For some, the "shoes and pastries" scene is among the most memorable in Sofia Coppola's Marie Antoinette. That one stays with me, too, but as I mentioned a few weeks ago, the director's poetic take on the last French queen's informal private gardens at Petit Trianon really made an impression.
Painting with broad strokes, in the garden scenes Coppola evokes a dream-like escape. For those curious about the real-life royal's specific interest in plants and flowers, there are books; the latest being Ēlisabeth de Feydeau's From Marie-Antoinette's Gareden: An Eighteenth-Century Horticultural Album. The second part of the title explains what distinguishes this book from previous tomes.
[Cabbage rose. © Muséum national d’Histoire naturelle, Dist. RMN / image du MNHN, bibliothèque centrale, Redouté Pierre Joseph (1759-1840)]
Designed entirely without modern photography, de Feydeau's book gathers together period illustrations (many are jaw-droppingly-beautiful watercolors by Pierre Joseph Redouté) of the specimens the queen favored along with original garden plans by architect Richard Mique, landscapes and portraits, and a few excerpts from Marie Antoinette's own letters. So the end result is part herbarium and part personal scrapbook. A journey back in time.
[Tuberose. © Muséum national d’Histoire naturelle, Dist. RMN / image du MNHN, bibliothèque centrale, Redouté Pierre Joseph (1759-1840)]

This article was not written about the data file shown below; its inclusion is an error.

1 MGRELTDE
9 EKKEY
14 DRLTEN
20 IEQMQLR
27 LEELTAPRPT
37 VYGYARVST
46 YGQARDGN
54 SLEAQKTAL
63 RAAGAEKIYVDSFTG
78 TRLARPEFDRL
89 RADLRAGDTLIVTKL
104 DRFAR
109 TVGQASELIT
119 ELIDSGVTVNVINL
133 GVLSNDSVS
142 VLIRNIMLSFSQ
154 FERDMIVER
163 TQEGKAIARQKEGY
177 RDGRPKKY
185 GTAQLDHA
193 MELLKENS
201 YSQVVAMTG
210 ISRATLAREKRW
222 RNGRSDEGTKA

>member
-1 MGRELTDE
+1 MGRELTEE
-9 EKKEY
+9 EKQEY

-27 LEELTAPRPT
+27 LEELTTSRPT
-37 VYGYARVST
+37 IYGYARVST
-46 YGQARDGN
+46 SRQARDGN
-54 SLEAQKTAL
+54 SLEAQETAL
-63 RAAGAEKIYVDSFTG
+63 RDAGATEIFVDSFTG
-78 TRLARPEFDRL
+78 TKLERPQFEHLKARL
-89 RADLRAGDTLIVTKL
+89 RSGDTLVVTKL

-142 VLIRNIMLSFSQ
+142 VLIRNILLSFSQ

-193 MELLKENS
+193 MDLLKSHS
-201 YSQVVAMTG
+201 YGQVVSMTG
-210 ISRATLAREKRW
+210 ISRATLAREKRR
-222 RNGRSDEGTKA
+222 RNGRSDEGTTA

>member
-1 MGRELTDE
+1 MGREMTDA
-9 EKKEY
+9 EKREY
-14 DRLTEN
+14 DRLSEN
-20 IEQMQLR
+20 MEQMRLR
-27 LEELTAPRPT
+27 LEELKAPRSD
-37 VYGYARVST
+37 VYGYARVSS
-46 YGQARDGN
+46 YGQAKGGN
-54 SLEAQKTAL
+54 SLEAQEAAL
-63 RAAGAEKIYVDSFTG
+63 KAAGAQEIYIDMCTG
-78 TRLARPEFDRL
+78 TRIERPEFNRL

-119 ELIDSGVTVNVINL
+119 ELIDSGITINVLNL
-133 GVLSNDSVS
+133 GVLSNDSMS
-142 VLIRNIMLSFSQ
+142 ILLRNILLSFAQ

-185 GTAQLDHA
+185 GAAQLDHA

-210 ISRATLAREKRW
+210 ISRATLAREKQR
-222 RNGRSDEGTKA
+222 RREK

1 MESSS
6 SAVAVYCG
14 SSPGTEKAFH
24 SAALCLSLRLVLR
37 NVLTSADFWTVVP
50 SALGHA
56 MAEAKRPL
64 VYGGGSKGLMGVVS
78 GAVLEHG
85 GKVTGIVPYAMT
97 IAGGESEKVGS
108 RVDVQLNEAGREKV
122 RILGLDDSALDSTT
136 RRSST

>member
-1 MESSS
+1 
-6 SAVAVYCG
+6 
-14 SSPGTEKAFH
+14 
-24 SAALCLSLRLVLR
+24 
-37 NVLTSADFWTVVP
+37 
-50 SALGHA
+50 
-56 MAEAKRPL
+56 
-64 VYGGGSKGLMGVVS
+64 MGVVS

[Apricot. © Muséum national d’Histoire naturelle, Dist. RMN / image du MNHN, bibliothèque centrale, Bouquet Louis (1765-1814)]
Some of these imported trees included the Virginia tulip variety. I was intrigued to learn that Marie Antoinette was drawn to several species associated with the American South: magnolia grandiflora, honeysuckle, and camellia. And those gauzy white dresses -- you know, like the casual one she daringly wore for a sitting with court painter Vigée Le Brun -- were actually inspired by Creole fashion; women in the French colonies were partial to lightweight white dresses, sans overly restrictive corsets, accessorized with broad silk sashes.
[Wood violet. © Muséum national d’Histoire naturelle, Dist. RMN / image du MNHN, bibliothèque centrale, Turpin Pierre Jean François (1775-1840)]
The book is filled with interesting tidbits like that. Flowers are the starting point and from there we learn something about what was happening at the time with textiles, fashion, perfume, and even medicine and science. One of the most enjoyable ways to use the album is to thumb through the index, land on a favorite flower or tree, then go directly to the corresponding lavishly illustrated entry. Looking up the poppy, for example, I discovered that Marie Antoinette's bedroom walls were covered with the blossom, the flower was sprinkled throughout the surrounding garden, and a decoction of white poppy seeds was commonly used to lighten the skin. Flipping over to the fig trees, I learned that it was fashionable in the 18th century to plant them in wooden tubs.
Whether you're obsessed with roses, Chinese asters or hornbeams, you'll likely find something of interest. Obviously students of Marie Antoinette will want to explore the album when it hits book stores the first week of September, but it's also relevant to anyone who simply appreciates garden history. Gardening became a hugely popular pastime for women in the 18th century and the era's legacy is still evident today in the pages of British and American Vogue. The book also might inspire you to get your hands dirty and do a little early fall planting.